Freeing your team to engage their creativity and ingenuity to innovate and excel in your field by removing the repetitive and time-consuming functions that RPA can take care of has the potential to take you farther into the forefront of your field than a simple cost/benefit table could ever explain.
So when you ask how to calculate ROI for RPA projects, don’t stop at the balance sheet. Look at the big picture. RPA is accelerating the digital transformation, and it can give your organization a competitive edge.
It depends on the scope of your project but in most cases - it could be between three and nine months. Pay-back time is usually shorter in a service model than when licensing the technology. This is due to the lack of flexibility in adjusting the capacity to actual needs.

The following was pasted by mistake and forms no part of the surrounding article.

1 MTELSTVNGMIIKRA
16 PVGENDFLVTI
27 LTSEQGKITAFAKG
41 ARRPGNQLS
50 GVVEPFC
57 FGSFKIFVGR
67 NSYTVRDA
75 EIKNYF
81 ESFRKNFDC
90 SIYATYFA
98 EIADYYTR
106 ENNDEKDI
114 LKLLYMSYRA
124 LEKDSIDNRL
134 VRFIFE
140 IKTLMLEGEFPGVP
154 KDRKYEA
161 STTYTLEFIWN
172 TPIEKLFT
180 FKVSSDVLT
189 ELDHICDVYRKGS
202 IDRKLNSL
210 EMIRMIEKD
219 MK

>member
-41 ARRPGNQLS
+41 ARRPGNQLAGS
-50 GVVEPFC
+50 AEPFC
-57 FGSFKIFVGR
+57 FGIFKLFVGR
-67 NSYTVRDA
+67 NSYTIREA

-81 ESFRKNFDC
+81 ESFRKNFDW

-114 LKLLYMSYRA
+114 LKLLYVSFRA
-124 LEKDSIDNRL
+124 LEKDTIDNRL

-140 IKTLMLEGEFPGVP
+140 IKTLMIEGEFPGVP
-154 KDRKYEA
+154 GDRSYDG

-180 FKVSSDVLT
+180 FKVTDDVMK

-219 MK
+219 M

RPA takes time-consuming, labor-intensive, rules-based, clearly defined tasks with readable, structured data off human team members’ hands. These are often clerical or data-entry focused tasks.
RPA can be developed by in-house programmers, but with the time it will take for a software developer that is not already experienced with RPA, it is often less expensive to hire an outside organization to handle development and implementation.
This can be a bit complicated. You can look at the hourly cost you pay for your team members to address the kinds of tasks that RPA would automate and compare it to the cost of implementation. There are also more intangible benefits that come with RPA.